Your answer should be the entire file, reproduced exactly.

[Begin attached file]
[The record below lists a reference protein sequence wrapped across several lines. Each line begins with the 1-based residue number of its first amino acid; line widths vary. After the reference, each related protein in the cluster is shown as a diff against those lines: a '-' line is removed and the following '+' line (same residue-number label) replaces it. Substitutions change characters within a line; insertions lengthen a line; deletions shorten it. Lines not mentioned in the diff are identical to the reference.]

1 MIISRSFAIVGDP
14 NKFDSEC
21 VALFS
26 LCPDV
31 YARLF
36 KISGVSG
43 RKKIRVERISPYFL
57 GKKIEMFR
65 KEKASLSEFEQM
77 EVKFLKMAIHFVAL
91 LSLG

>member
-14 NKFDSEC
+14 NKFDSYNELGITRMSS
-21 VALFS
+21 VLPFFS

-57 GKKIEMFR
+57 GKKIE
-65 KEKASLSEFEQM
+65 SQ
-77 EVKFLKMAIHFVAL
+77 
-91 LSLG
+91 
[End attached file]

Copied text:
[The record below lists a reference protein sequence wrapped across several lines. Each line begins with the 1-based residue number of its first amino acid; line widths vary. After the reference, each related protein in the cluster is shown as a diff against those lines: a '-' line is removed and the following '+' line (same residue-number label) replaces it. Substitutions change characters within a line; insertions lengthen a line; deletions shorten it. Lines not mentioned in the diff are identical to the reference.]

1 MIISRSFAIVGDP
14 NKFDSEC
21 VALFS
26 LCPDV
31 YARLF
36 KISGVSG
43 RKKIRVERISPYFL
57 GKKIEMFR
65 KEKASLSEFEQM
77 EVKFLKMAIHFVAL
91 LSLG

>member
-14 NKFDSEC
+14 NKFDSYNELGITRMSS
-21 VALFS
+21 VLPFFS

-57 GKKIEMFR
+57 GKKIE
-65 KEKASLSEFEQM
+65 SQ
-77 EVKFLKMAIHFVAL
+77 
-91 LSLG
+91 